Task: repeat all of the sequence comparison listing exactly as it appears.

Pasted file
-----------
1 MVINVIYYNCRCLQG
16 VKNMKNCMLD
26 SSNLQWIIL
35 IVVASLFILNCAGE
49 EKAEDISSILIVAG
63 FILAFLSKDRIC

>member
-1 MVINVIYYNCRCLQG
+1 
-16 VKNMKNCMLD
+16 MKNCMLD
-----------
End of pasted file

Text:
1 MVINVIYYNCRCLQG
16 VKNMKNCMLD
26 SSNLQWIIL
35 IVVASLFILNCAGE
49 EKAEDISSILIVAG
63 FILAFLSKDRIC

>member
-1 MVINVIYYNCRCLQG
+1 
-16 VKNMKNCMLD
+16 MKNCMLD